Victory: FCC Pulls the Plug on its Controversial “Study” and Pledges not to Snoop in American Newsrooms


David French

February 21, 2014

2 min read

Free Speech



In breaking news, the Federal Communications Commission has pulled the plug on its plans to monitor American newsrooms. In a statement issued late Friday afternoon, the FCC shelved the study and promised not to question station owners, managers, and reporters:

“However, in the course of FCC review and public comment, concerns were raised that some of the questions may not have been appropriate. Chairman Wheeler agreed that survey questions in the study directed toward media outlet managers, news directors, and reporters overstepped the bounds of what is required. Last week, Chairman Wheeler informed lawmakers that that Commission has no intention of regulating political or other speech of journalists or broadcasters and would be modifying the draft study. Yesterday, the Chairman directed that those questions be removed entirely.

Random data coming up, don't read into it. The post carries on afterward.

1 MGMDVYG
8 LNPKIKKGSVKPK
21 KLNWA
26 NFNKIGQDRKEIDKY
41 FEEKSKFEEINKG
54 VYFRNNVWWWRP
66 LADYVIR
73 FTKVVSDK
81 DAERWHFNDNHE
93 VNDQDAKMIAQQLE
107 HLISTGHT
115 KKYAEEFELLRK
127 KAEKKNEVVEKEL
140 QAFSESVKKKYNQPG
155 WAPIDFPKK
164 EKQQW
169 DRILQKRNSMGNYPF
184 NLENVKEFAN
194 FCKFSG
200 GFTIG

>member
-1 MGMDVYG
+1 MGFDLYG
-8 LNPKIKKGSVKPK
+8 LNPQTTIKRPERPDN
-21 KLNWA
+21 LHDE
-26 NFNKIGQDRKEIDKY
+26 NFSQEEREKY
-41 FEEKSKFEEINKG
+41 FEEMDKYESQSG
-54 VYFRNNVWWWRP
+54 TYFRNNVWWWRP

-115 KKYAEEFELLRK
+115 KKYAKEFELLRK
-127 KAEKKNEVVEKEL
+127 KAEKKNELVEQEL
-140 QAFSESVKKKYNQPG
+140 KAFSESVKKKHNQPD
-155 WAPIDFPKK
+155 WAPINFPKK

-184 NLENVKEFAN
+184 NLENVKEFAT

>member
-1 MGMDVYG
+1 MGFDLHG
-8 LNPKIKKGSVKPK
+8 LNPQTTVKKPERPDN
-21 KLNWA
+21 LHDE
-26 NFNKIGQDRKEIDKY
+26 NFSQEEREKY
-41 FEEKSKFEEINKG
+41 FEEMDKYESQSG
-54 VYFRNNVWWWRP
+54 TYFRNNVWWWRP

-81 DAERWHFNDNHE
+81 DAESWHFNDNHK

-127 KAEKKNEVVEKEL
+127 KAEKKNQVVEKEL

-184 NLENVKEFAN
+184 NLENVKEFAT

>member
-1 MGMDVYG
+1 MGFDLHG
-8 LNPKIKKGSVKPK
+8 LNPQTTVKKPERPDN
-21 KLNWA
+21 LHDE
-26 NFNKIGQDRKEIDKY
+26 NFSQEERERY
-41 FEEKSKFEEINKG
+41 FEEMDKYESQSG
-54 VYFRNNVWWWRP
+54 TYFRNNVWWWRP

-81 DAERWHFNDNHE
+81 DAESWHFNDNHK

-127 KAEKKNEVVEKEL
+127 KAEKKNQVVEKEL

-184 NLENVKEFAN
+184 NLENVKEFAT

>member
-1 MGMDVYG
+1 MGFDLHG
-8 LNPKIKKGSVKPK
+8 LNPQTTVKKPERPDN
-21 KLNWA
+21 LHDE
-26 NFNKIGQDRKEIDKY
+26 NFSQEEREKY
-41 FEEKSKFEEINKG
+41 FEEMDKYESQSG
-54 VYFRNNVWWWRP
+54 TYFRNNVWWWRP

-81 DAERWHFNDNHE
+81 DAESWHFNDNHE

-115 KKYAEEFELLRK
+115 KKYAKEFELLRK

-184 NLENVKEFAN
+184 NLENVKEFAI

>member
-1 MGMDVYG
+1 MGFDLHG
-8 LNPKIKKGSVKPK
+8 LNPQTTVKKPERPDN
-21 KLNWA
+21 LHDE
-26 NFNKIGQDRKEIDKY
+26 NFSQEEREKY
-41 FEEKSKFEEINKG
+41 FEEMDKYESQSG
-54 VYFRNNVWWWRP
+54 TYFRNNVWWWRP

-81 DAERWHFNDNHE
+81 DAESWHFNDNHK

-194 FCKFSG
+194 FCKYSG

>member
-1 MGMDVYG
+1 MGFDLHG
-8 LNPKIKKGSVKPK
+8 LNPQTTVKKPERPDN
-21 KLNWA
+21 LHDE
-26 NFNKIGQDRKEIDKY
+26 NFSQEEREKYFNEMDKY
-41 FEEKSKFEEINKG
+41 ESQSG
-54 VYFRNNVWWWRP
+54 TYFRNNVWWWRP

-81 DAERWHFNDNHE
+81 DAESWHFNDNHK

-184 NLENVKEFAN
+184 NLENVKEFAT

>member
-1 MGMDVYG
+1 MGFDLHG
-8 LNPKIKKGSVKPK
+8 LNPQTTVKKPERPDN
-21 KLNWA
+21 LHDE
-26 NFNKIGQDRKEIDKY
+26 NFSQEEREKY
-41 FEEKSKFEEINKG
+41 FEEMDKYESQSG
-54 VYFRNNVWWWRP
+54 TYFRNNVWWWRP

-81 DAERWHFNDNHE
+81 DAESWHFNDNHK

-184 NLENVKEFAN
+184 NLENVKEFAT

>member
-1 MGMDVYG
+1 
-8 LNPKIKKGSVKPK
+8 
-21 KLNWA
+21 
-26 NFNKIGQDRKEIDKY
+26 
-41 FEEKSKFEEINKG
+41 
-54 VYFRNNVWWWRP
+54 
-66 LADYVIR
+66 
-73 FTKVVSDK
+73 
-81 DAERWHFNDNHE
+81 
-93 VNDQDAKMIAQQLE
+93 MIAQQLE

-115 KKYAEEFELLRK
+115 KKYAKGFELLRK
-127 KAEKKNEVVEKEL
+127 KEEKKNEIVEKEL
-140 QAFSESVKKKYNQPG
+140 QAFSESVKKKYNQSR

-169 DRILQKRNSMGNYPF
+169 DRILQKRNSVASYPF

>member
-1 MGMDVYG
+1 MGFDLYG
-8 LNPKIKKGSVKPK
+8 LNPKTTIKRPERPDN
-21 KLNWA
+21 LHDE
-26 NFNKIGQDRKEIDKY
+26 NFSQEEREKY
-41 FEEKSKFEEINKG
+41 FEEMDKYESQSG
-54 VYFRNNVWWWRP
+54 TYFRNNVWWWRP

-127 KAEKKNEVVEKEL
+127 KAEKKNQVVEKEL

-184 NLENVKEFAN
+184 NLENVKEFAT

“To be clear, media owners and journalists will no longer be asked to participate in the Columbia, S.C. pilot study. The pilot will not be undertaken until a new study design is final. Any subsequent market studies conducted by the FCC, if determined necessary, will not seek participation from or include questions for media owners, news directors or reporters.”

This is a tremendous victory, and it happened because you spoke out. You made the FCC study national news, and you made the FCC defend the indefensible. 

You won.

We’re thankful for this victory, but we will remain vigilant. No longer can the FCC fly beneath the radar, and we’ll closely examine future “studies” to ensure they fully protect the free press.

But for now, on this Friday, we celebrate a victory for free speech, for the free press, and for our right to disagree with an Administration that has proven itself all-too-willing to silence its critics.